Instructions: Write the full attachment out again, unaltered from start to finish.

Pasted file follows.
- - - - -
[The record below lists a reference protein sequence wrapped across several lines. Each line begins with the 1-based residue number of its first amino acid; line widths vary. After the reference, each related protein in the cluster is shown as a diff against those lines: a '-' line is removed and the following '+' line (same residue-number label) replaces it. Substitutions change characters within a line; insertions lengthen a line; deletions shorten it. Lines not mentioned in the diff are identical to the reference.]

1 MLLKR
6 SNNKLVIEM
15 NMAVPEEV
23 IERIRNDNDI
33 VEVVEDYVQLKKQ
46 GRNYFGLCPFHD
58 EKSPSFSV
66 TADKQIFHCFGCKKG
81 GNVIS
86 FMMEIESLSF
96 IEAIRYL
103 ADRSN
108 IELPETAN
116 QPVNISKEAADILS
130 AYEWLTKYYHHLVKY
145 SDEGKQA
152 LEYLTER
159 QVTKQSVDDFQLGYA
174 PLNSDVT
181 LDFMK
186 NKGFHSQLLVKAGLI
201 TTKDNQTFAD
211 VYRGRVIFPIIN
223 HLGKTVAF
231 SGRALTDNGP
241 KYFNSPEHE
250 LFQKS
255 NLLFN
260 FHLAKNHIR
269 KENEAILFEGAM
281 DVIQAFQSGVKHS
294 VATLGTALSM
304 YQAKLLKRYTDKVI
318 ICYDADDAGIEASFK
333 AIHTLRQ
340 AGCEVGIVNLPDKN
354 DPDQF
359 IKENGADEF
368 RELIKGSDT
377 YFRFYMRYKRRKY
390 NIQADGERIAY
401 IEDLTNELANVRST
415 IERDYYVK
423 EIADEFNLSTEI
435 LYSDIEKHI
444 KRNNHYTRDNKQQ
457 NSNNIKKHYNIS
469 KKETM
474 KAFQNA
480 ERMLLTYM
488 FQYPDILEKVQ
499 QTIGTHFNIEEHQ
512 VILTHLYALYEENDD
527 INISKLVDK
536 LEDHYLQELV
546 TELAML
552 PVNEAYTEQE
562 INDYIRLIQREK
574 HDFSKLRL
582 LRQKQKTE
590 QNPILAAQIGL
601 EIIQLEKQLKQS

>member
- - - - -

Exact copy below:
[The record below lists a reference protein sequence wrapped across several lines. Each line begins with the 1-based residue number of its first amino acid; line widths vary. After the reference, each related protein in the cluster is shown as a diff against those lines: a '-' line is removed and the following '+' line (same residue-number label) replaces it. Substitutions change characters within a line; insertions lengthen a line; deletions shorten it. Lines not mentioned in the diff are identical to the reference.]

1 MLLKR
6 SNNKLVIEM
15 NMAVPEEV
23 IERIRNDNDI
33 VEVVEDYVQLKKQ
46 GRNYFGLCPFHD
58 EKSPSFSV
66 TADKQIFHCFGCKKG
81 GNVIS
86 FMMEIESLSF
96 IEAIRYL
103 ADRSN
108 IELPETAN
116 QPVNISKEAADILS
130 AYEWLTKYYHHLVKY
145 SDEGKQA
152 LEYLTER
159 QVTKQSVDDFQLGYA
174 PLNSDVT
181 LDFMK
186 NKGFHSQLLVKAGLI
201 TTKDNQTFAD
211 VYRGRVIFPIIN
223 HLGKTVAF
231 SGRALTDNGP
241 KYFNSPEHE
250 LFQKS
255 NLLFN
260 FHLAKNHIR
269 KENEAILFEGAM
281 DVIQAFQSGVKHS
294 VATLGTALSM
304 YQAKLLKRYTDKVI
318 ICYDADDAGIEASFK
333 AIHTLRQ
340 AGCEVGIVNLPDKN
354 DPDQF
359 IKENGADEF
368 RELIKGSDT
377 YFRFYMRYKRRKY
390 NIQADGERIAY
401 IEDLTNELANVRST
415 IERDYYVK
423 EIADEFNLSTEI
435 LYSDIEKHI
444 KRNNHYTRDNKQQ
457 NSNNIKKHYNIS
469 KKETM
474 KAFQNA
480 ERMLLTYM
488 FQYPDILEKVQ
499 QTIGTHFNIEEHQ
512 VILTHLYALYEENDD
527 INISKLVDK
536 LEDHYLQELV
546 TELAML
552 PVNEAYTEQE
562 INDYIRLIQREK
574 HDFSKLRL
582 LRQKQKTE
590 QNPILAAQIGL
601 EIIQLEKQLKQS

>member